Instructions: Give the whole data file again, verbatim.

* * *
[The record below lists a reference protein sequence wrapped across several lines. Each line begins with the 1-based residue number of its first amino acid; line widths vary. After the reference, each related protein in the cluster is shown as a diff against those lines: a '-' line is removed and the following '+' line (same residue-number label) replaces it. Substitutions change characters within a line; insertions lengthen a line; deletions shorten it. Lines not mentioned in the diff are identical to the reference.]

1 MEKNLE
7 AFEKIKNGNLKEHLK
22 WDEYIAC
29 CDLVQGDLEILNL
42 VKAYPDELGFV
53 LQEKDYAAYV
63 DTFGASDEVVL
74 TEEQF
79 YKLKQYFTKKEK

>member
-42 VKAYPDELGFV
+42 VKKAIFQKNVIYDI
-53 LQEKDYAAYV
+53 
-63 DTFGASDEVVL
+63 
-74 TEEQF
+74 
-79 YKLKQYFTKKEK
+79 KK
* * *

[The record below lists a reference protein sequence wrapped across several lines. Each line begins with the 1-based residue number of its first amino acid; line widths vary. After the reference, each related protein in the cluster is shown as a diff against those lines: a '-' line is removed and the following '+' line (same residue-number label) replaces it. Substitutions change characters within a line; insertions lengthen a line; deletions shorten it. Lines not mentioned in the diff are identical to the reference.]

1 MEKNLE
7 AFEKIKNGNLKEHLK
22 WDEYIAC
29 CDLVQGDLEILNL
42 VKAYPDELGFV
53 LQEKDYAAYV
63 DTFGASDEVVL
74 TEEQF
79 YKLKQYFTKKEK

>member
-42 VKAYPDELGFV
+42 VKKAIFQKNVIYDI
-53 LQEKDYAAYV
+53 
-63 DTFGASDEVVL
+63 
-74 TEEQF
+74 
-79 YKLKQYFTKKEK
+79 KK